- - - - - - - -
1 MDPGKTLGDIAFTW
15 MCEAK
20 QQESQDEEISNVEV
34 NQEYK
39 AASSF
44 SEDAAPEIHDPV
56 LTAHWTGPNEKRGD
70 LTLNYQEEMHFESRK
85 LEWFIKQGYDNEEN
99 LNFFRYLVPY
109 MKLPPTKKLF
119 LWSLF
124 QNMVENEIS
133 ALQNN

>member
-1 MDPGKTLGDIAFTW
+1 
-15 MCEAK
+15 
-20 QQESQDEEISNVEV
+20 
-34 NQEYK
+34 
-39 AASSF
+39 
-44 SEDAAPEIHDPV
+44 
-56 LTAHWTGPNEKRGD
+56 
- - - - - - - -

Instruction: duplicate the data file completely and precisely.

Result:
1 MDPGKTLGDIAFTW
15 MCEAK
20 QQESQDEEISNVEV
34 NQEYK
39 AASSF
44 SEDAAPEIHDPV
56 LTAHWTGPNEKRGD
70 LTLNYQEEMHFESRK
85 LEWFIKQGYDNEEN
99 LNFFRYLVPY
109 MKLPPTKKLF
119 LWSLF
124 QNMVENEIS
133 ALQNN

>member
-1 MDPGKTLGDIAFTW
+1 
-15 MCEAK
+15 
-20 QQESQDEEISNVEV
+20 
-34 NQEYK
+34 
-39 AASSF
+39 
-44 SEDAAPEIHDPV
+44 
-56 LTAHWTGPNEKRGD
+56 